I have been working for some time with Ramesh on cache admission policies for Akamai workloads, and I can contribute the following takeaways
- frequency-based admission - admitting an object after N requests - often works much better when not only checking for one-hit-wonders but also two-hit-wonders etc. I have often seen optimal N values between 4 and 16 - though, I cannot yet say what works best for WMF's workloads. (N=1 is easy to implement when one chooses Bloom filters, but N>1 requires more work as "counting" Bloom filters are a lot harder to manage.)
- a new idea that simplifies frequency-based admission is to use probabilistic admission: admit with probability 1/N. In expectation (geometric distribution), this means that objects would get admitted after N requests without any need for bookkeeping (data structures etc). In our experiments, this achieved 98% of the hit ratio of frequency-based admission.
- for many CDN caching hierarchies, it makes sense to focus the front/memory cache on maximizing the object hit ratio (OHR) whereas the back/disk cache focuses on the byte hit ratio (BHR). This essentially means that the front/memory cache needs to cache mostly small objects, which significantly decreases the eviction volume so that it serves a higher fraction of requests (but possibly fewer bytes). For the back/disk cache, this has the advantage that there are fewer random reads and that the average requests is larger, which additionally increases sequentiality of disk/ssd reads and improves throughput.
Aug 18 2016
The 1 day data set looks great and the trends (e.g., for one-hit-wonders) follows the expectations from previous comments.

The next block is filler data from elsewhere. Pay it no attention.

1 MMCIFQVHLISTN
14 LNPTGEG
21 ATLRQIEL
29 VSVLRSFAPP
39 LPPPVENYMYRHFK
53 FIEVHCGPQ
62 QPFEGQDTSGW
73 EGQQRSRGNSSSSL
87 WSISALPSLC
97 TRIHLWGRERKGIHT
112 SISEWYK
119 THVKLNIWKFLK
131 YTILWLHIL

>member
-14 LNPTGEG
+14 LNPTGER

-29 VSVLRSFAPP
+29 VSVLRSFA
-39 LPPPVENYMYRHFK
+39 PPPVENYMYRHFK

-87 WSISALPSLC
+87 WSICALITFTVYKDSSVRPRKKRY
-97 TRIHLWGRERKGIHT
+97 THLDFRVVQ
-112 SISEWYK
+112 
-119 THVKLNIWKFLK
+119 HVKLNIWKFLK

Aug 9 2016
Thank you for clarifying the X_cache field, this helps a lot.
It seems then that the current Hive query (x_cache like '%cp4006%') allows us to reproduce the cache hit ratio of the memory (Front) cache in cp4006 and of the SSD cache in cp4006, right?
I cannot answer the first point as we did not include the http_status column into this data set. Thanks for pointing this out, including http_status might help cleaning up the data.
Aug 8 2016
I've run the 1h data set through R and there's a brief summary below, if anyone is interested.
Aug 5 2016
Yes, you're correct (I had not thought of this).
I'll try to answer some of these questions:
Jul 25 2016
Starting with a 1G dataset is a great idea. I don't know about the max file size (on datasets.wikimedia.org), but the largest files I've seen there are about 300-500M. I guess 1G sounds reasonable, and we can always divide the compressed file into chunks.
Mar 23 2016
Mar 3 2016
Here's another idea for getting a smaller dataset.
As the eventual goal is to reproduce the cache performance, we can focus on requests issued to just one or two caches (e.g., one in ulsfo and one in esams). I'm not sure how many cache hostnames there are in total, but since there are already 30 caches in esams, the rate might be almost two orders of magnitude smaller?
Feb 25 2016
I can see that 100reqs/seq is too much to handle. What would be a reasonable request rate we can handle?
An increment counter was also used in the 2007 dataset. Seems like a good solution to me.
The 2007 dataset covers a large time span: September 19th 2007 until January 2nd 2008. With on average 2GB of logs per day, that's about 250 GB overall.
I understand that today's request rates would make such a thing unfeasible.